June's heavy rains wash away Florida's severe drought

Storms move in from the southwest over downtown St. Petersburg on June 2, 2017, with much needed rain. The view is looking northwest from Albert Whitted Park. SCOTT KEELER   |   Times
Storms move in from the southwest over downtown St. Petersburg on June 2, 2017, with much needed rain. The view is looking northwest from Albert Whitted Park.SCOTT KEELER | Times
Published June 29 2017
Updated June 29 2017

One of Florida's most severe droughts has been washed away in only a month.

This month's colossal rainfall wiped out what meteorologists call the "severe conditions" that just weeks ago covered 15 percent of the state, according to the U.S. Drought Monitor.

"It was the right type of rain," said Tampa Bay Water Interim Science and Technology Officer Warren Hogg. "It was an almost every-day, long-soaking rain ... one that really allows the environment to benefit."

It was badly needed relief from what the Southwest Florida Water Management District has called one of the state's worst droughts in a century.

The last time so much of Florida was that dry was in June 2012, said 10Weather WTSP meteorologist Grant Gilmore. This is also the first time in nearly a year that Florida is free of even the most modest dry conditions.

Thank June's drought-busting rains for that.

"It's pretty significant," Gilmore said. "This was the worst drought since 2012 and we were pulled out of it in one month."

Each year, the hope is that the dry winter and spring will be balanced by the following rainy season. But that's not guaranteed. Gilmore said after the 2015 dry season, the drought lasted through most of the summer.

Droughts aren't measured by just metrics, said National Weather Service hydrologist Eric Oglesby. They're also measured by impact. The U.S. Drought Monitor produces a weekly map of national drought conditions from 350 sources, combining observations along with weather and climate data.

The drought effects that meteorologists survey range from stream flows to fire danger –– both of which have recovered significantly throughout June's heavy rains, Oglesby said.

A statewide drought group made up of meteorologists discusses those impacts on a weekly basis, Oglesby said, to determine if they should raise or lower drought levels. Their weekly reports are posted online.

"We start off by looking at how much below-normal rain we've had over a period of time, and then if we've had enough to get rid of the drought's effects," Oglesby said. "We don't necessarily have to make up all the deficit rain to actually exit a drought, it's really impact-based. All those things weigh into the determination."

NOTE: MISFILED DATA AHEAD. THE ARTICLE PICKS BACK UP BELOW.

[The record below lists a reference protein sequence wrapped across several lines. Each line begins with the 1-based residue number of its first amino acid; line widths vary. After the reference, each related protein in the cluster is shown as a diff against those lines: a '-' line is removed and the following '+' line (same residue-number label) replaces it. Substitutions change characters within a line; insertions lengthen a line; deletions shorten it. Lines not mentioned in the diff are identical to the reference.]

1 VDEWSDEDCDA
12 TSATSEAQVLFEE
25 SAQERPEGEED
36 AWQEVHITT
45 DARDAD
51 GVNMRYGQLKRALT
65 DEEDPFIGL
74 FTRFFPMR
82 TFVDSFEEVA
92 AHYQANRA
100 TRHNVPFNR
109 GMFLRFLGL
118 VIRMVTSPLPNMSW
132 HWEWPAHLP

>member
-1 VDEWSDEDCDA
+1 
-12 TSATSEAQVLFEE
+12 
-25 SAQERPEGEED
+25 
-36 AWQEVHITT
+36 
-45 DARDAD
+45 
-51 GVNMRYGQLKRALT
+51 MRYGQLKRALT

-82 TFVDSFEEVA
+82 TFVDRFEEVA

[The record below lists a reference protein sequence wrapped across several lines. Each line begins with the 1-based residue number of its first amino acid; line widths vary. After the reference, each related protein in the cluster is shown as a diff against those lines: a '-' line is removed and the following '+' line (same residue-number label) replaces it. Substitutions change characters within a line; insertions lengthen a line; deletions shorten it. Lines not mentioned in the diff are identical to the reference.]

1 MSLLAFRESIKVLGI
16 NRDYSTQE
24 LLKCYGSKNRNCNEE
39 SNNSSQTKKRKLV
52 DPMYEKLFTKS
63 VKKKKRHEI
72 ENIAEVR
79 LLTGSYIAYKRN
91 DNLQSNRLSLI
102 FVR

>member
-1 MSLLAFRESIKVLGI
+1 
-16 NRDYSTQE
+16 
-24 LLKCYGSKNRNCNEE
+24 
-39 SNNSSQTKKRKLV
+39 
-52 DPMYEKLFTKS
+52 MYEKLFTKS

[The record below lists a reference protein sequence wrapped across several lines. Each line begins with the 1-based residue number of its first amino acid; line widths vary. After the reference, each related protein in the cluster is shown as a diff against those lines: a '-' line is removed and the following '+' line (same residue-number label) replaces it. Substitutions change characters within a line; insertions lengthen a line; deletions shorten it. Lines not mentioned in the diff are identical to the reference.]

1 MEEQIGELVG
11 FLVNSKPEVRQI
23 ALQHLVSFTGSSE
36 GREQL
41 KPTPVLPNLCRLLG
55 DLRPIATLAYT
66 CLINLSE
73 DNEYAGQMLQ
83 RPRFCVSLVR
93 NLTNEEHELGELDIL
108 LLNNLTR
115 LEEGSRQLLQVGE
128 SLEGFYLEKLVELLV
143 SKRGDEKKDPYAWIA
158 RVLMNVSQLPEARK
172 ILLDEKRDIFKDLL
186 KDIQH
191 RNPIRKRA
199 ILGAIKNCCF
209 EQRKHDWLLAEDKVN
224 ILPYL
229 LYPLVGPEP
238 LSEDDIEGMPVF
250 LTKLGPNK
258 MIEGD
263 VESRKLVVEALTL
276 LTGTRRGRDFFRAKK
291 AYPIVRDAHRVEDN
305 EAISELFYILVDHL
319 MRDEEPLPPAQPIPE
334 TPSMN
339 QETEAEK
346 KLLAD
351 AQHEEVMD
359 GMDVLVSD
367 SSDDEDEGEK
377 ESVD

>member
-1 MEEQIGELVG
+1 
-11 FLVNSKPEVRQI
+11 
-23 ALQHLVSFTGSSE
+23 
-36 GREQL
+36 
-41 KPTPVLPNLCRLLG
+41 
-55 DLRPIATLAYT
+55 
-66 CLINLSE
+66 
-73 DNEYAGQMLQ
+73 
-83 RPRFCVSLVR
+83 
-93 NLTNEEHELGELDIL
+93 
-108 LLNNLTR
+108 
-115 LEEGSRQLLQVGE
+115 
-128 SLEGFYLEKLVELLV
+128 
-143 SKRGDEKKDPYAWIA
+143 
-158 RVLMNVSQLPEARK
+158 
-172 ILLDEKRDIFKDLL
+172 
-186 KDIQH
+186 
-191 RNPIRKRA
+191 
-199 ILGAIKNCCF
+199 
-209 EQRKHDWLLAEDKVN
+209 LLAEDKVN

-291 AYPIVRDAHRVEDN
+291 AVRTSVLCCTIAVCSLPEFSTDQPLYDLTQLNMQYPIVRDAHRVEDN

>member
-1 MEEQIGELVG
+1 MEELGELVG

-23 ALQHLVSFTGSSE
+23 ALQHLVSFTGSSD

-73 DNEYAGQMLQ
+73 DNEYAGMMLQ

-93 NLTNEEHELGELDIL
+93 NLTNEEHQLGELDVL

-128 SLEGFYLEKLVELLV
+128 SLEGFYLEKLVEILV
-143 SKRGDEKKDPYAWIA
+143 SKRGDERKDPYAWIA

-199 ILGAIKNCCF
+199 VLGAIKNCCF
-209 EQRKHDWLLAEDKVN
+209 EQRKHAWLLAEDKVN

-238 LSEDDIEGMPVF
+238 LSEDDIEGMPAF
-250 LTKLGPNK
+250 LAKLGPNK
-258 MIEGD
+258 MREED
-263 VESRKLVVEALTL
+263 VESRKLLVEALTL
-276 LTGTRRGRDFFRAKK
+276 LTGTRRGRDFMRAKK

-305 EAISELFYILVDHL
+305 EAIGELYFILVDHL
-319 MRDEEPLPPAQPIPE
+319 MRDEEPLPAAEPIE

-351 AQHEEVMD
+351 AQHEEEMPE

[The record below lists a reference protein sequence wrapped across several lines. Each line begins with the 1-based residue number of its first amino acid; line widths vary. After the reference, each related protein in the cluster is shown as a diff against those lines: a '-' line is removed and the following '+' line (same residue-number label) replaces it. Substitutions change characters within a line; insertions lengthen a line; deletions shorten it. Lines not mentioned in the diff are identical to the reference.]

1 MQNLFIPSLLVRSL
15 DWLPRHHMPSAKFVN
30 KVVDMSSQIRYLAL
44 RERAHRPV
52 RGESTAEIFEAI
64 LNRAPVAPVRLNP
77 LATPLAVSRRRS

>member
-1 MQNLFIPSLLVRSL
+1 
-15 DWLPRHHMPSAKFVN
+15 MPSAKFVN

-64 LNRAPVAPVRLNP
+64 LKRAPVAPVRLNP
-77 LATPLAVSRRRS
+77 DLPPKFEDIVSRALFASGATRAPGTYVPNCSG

The drought monitor uses levels "D0" to "D4" to define how bad conditions are. The "D0" is the lowest designation at "abnormally dry." The highest, D4, means "exceptional drought."

Last week, the drought monitor's Florida map showed "abnormally dry" conditions from Pinellas County stretching east to the Atlantic coast, crossing Hillsborough, Polk, Osceola and Brevard counties. There was also a small sliver up north, affecting 3.9 million Floridians.

But this week's map, released Thursday, showed no dry conditions.

And it's all thanks to June. This month, 7.65 inches of rain fell at Tampa International Airport — about an inch above normal for the month, according to the weather service. Even more rain fell at St. Pete-Clearwater International Airport: a whopping 17.5 inches, 11.12 inches above normal.

"Its a good example on how some places really get so much more rain than others," said Gilmore. "That said, everyone has gotten more than enough rainfall to take us out the drought."

By comparison, Tampa International only saw 1.48 inches in the entire month of May while St. Pete Clearwater received 2.76 inches.

The water management district, commonly known as Swiftmud, said watering restrictions will remain in effect until Aug. 1. Swiftmud officials also pointed out that it shouldn't affect anyone anyway, because there was no need to water lawns in June.

Tampa Bay Water, the agency that manages the area's drinking water supply, said June's showers dramatically reduced daily water consumption across the region and returned most rivers to normal levels.

During the drought, the agency said the 15.5-billion gallon C.W. Bill Young Regional Reservoir had fallen to just 5 billion gallons. Now they expect the rainy season to refill it.

"We should be able to refill the reservoir entirely by the end of the summer into early fall so we're full and ready for the next dry season," Hogg said.

The drought also fueled Florida's furious wildfires: 2,506 fires burned 250,508 across the parched state. That's the most acreage burned since 2011, according to the state, and more than the total acres burned in 2012 through 2016 combined.

Locally the wildfires hit Pasco County the hardest. There, just a few thousand burning acres in the Starkey Wilderness Preserve were enough to close schools and roads, threaten neighborhoods and fill the skyline with smoke.

While the end of the drought helps fire conditions, said Florida Forest Service spokeswoman Judith Tear, it doesn't end the risks. The drought left plenty of dry fuel out there ready to be ignited by summer lightning.

"We have seen a drop in activity, but our fire season is all year long," she said. "We anticipate more fires with the rain and afternoon thunderstorms. They can still produce fires. Some of that fuel, all those pine needles and grasses, that can all dry in an hour even if we get significant rain.

"Florida can dry out pretty fast."

Contact Samantha Putterman at [email protected] Follow her on Twitter @samputterman.

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